A further result of the nine years that Edward VII occupied the throne is that it gave his heir an invaluable period of time to gain experience of public life before his turn came in 1910. Like Prince Charles today, King Edward had a close and loving relationship with his son. Both them, and the country benefited from the experiences gained during the Edwardian era. If Prince George had become sovereign instead of his father this country would have been deprived of the services of a very good king. And the loving relationship that had been built up between a father and his son would have been destroyed.

So. Think about it people. Give Prince Charles his chance. He is a good man. Neither the country, or The Commonwealth will regret it.

For more on this issue read Prince William to be our next King?

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Comments

author avatar Mark Gordon Brown
22nd Nov 2010 (#)

I think people romanticize about having a Queen differently than a King, a King seems so much like an authority figure, whereas a Queen seems more benign

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author avatar christopheranton
22nd Nov 2010 (#)

That is true. There always seems
to be a certain latitude allowed
to women, that us men never enjoy.
Thanks for your comment Mark.

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author avatar Retired
22nd Nov 2010 (#)

well done, great pointing HM King Edward out, but his son faced teh smae thing (I beleive it was George the V) I suspect it is being heir to the throne for so long...

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author avatar christopheranton
22nd Nov 2010 (#)

Thanks Rebecca. George V's problem came after he died
when Edward VIII abdicated to marry
Mrs Simpson.

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author avatar kaylar
22nd Nov 2010 (#)

Well, put it like this; many of us members of the 'commonwealth' who have QEII as Head of State have been whining about Republic status.

I have a very strong impression that when charles become King, we will take it.

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author avatar christopheranton
22nd Nov 2010 (#)

Kaylar
The countries who opt to be republics, might as well let themselves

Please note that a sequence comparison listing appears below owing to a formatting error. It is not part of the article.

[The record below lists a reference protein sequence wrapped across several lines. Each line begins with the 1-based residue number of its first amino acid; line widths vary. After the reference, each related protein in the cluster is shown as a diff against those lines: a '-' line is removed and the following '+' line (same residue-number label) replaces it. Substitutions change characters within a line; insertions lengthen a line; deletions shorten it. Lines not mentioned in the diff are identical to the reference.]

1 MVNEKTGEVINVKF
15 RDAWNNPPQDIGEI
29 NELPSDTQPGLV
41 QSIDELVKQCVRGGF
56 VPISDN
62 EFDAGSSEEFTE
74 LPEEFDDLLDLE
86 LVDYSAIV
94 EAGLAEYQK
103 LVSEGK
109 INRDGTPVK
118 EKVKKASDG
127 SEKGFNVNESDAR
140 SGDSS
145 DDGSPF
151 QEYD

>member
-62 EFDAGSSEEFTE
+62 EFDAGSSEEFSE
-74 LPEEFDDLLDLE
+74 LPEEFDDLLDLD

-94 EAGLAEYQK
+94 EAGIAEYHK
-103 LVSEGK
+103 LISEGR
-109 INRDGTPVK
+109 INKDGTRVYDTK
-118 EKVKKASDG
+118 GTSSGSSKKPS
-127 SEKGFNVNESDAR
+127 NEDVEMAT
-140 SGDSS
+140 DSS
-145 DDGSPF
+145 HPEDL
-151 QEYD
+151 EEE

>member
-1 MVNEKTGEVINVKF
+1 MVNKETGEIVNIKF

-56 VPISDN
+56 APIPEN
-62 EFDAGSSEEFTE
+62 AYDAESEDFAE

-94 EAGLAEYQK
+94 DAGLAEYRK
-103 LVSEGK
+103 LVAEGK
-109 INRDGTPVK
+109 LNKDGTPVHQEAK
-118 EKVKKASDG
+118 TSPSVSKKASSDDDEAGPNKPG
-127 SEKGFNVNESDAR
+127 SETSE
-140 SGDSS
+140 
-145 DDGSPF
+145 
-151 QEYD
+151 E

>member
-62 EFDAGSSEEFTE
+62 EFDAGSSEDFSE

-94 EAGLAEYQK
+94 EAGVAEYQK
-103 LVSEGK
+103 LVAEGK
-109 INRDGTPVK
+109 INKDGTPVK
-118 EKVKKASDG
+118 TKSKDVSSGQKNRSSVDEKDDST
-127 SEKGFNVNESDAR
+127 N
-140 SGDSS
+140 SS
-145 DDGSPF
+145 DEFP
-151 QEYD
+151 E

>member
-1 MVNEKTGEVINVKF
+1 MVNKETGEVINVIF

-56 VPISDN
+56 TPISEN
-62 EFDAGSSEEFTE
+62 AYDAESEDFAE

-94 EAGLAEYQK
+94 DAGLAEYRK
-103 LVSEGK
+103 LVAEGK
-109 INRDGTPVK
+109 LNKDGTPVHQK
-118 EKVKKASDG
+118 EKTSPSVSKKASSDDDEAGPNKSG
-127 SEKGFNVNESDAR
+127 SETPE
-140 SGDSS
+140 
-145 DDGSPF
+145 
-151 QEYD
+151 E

be annexed to The United States, because they will be
just like that country then.
Hopefully, when decisions are
made they will see the wisdom in
not changing.

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author avatar kaylar
23rd Nov 2010 (#)

Trust me, they don't even want the Privy Council. The effort we have to expend to prevent them from abolishing the privy council is herculean

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author avatar christopheranton
23rd Nov 2010 (#)

They are very foolish, these people.
Still kaylar,keep fighting
the good fight.

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author avatar Denise O
23rd Nov 2010 (#)

Congrats on the star page.
It's well deserved.
Thank you for sharing.:)

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author avatar christopheranton
23rd Nov 2010 (#)

Thank you Denise.

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author avatar Retired
28th Dec 2010 (#)

Well done!

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author avatar christopheranton
28th Dec 2010 (#)

Thanks Lucia.

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author avatar Greenfaol
18th Jan 2011 (#)

Mark/Christopher. Wouldn't call Liz 1 benign :D
Great article, hadn't thought about Edward in reference to Charles. I just cannot imagine a king who once said he wished he was a tampon!!!

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author avatar christopheranton
18th Jan 2011 (#)

We all say things, when we
imagine nobody is listening, that we wouldnt normally do.
It cant be any worse than
Bill Clinton's cigar.

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author avatar Humza
8th Aug 2011 (#)

very true Christopher
Charles should be given a chance

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author avatar christopheranton
20th Aug 2011 (#)

Thanks Humza